But Buchheit had his reservations to start with. Y Combinator incubates start-ups in ‘batches’ for three month periods, twice a year. The idea is to create an environment where innovation can thrive. “I’ve only witnessed my first two batches, but I was a little pessimistic to start with and thought a batch didn’t seem so good. But at the end of the three month period, I thought they were the best batch ever,” Buchheit says. “It’s like a nuclear reactor. You bring these start-ups together and get them to critical mass then they feed off each other and learn from each other. It’s like they have an ecological advantage over other start-ups because they are learning and developing at a much greater pace.”

Now Buchheit maintains that the strength of Y Combinator comes from the fact that all its attendees are founders. “So when were looking for something to fund we’re not necessarily looking at the idea but more at the people and in particular were looking for great founders.” People can be very smart and have great credentials but if they’re an employee, then employees just do their job. But founders need to be more self directed and more responsible. So if something goes wrong an employee will say ‘I ran into a roadblock’ but for a founder it’s a different mindset in your approach to problems.

“If the front door is locked you try the side door and if that is locked too you break a window,” Buchheit says. “That perfectly captures the difference between founder and employee. In an employee it’s an undesirable trait to get things done by any means necessary but in a founder it’s a sign that they’re unstoppable. Sometimes you get into trouble as a consequence – take Mark Zuckerberg, he’s a controversial character but he’s also unstoppable with a singular focus and vision that you do not want to compete with. You don’t want to be in the way of a force of nature. You wouldn’t want to obstruct Steve Jobs’ vision for example.”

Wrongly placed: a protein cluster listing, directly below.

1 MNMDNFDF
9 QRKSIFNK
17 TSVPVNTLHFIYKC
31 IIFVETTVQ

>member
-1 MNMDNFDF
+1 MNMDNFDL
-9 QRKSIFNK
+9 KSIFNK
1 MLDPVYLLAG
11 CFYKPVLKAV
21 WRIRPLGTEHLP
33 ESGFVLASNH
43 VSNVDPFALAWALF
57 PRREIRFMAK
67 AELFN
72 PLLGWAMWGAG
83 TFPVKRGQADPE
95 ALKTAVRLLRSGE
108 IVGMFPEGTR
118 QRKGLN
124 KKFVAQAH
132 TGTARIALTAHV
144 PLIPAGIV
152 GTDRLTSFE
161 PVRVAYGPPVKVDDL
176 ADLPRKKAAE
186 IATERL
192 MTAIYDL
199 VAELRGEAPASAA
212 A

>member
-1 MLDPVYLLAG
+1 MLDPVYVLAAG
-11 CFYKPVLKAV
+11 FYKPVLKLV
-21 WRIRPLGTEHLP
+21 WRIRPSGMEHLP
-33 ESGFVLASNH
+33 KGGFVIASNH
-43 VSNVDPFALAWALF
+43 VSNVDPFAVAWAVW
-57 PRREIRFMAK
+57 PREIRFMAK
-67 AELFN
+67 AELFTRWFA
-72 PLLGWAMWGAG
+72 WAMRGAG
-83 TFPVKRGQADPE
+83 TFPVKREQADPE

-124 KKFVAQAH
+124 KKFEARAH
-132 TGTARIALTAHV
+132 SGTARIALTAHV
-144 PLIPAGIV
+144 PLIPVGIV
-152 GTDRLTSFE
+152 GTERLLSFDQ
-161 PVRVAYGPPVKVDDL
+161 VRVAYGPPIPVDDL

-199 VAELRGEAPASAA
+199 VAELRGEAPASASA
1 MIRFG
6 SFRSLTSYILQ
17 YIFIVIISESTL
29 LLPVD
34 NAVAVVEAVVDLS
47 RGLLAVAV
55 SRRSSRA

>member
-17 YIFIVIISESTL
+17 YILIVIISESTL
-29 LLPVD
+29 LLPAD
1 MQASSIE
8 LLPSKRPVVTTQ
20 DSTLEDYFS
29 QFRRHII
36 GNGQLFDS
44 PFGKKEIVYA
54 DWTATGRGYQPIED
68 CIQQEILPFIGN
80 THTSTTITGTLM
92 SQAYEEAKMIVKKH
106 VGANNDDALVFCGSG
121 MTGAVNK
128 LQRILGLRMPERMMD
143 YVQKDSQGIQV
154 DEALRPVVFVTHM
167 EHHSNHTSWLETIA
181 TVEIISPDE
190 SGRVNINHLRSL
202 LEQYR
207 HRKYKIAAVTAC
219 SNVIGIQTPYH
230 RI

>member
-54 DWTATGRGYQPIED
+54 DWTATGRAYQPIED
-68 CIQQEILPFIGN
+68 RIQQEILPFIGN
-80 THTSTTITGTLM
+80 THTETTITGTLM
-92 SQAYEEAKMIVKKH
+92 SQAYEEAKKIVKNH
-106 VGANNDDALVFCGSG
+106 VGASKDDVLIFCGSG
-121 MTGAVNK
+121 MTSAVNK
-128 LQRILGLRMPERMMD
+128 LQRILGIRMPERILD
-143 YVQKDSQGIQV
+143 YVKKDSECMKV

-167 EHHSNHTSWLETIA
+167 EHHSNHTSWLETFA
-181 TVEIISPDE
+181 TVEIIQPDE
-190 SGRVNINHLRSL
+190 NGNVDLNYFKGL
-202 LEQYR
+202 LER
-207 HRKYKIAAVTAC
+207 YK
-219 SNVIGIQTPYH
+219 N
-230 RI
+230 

Buchheit says it’s also important to know how to deal with failure. “It’s a difficult thing – not being afraid to fail – we are social animals and we are more affected by our environment than we often admit so it makes it difficult to be in an environment where other human beings are doing similar things.” But he says the nature of Y Combinator turns that environment to the start-ups advantage.